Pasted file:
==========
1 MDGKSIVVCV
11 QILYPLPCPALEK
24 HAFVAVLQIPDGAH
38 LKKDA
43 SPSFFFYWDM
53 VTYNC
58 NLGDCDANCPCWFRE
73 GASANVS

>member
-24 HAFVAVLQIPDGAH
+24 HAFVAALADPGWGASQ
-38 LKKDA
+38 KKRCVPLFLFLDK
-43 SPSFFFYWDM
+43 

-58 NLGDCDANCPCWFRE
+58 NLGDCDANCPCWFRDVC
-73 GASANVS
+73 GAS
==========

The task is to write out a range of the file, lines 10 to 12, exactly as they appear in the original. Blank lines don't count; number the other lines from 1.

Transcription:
-24 HAFVAVLQIPDGAH
+24 HAFVAALADPGWGASQ
-38 LKKDA